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Research in Vestibular Science > Volume 10(2); 2011 > Article
Research in Vestibular Science 2011;10(2): 74-76.
돌발성 난청과 동시에 동반된 편측성 양성돌발성두위현훈
김윤호, 이동국, 석정임
대구가톨릭대학교 의과대학 신경과학교실
Sudden Deafness Concurrent with Ipsilateral Benign Paroxysmal Positional Vertigo
Youn Ho Kim, Dong Kuck Lee, Jung Im Seok
Department of Neurology, The Catholic University of Daegu School of Medicine, Daegu, Korea. dklee@cu.ac.kr
Benign paroxysmal positional vertigo (BPPV) is a disorder caused by otoconia in the inner ear. Its symptoms are repeated episodes of positional vertigo, that is, of a spinning sensation caused by changes in the position of the head. BPPV with simultaneous ipsilateral sudden deafness is rare. A 82-year-old woman was admitted due to acute onset of right ear hearing impairment, tinnitus, and vertigo for a day. She had a history of hypertension for 5 years. On neurologic examination, spontaneous nystagmus was not observed. However, roll test showed direction-changing horizontal geotrophic nystagmus. Vestibular function test showed positional nystagmus compactable with right horizontal semicircular canal-BPPV (canalolithiasis). Brain MRI was unremarkable. Neuro-otologic evaluation reveals right ear sensorineural deafness. Barbecue maneuver was applied for treatment for BPPV. Dexamethasone 10 mg intravenous for 5 days after then methylprednisolone orally for 5 days was done. Vertigo improved after treatment, but deafness still remain. We report a case of sudden deafness concurrent with ipsilateral BPPV and consider the mechanisms of this lesion.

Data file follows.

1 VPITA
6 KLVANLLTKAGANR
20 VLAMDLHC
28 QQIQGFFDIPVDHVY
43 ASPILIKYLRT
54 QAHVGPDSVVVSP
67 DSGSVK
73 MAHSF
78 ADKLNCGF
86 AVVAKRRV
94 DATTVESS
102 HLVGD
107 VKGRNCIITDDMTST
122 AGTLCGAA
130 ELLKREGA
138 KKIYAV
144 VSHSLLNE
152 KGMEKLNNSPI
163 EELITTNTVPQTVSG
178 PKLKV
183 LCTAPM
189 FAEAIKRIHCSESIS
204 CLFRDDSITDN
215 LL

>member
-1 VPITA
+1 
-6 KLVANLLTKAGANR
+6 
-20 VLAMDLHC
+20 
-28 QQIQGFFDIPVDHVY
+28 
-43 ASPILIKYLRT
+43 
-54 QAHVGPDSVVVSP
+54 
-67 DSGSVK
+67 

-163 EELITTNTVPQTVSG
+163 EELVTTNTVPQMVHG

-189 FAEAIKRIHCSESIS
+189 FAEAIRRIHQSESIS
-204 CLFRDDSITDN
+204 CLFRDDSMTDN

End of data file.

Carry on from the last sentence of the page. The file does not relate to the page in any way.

Keywords: Sudden deafness; Benign paroxysmal positional vertigo
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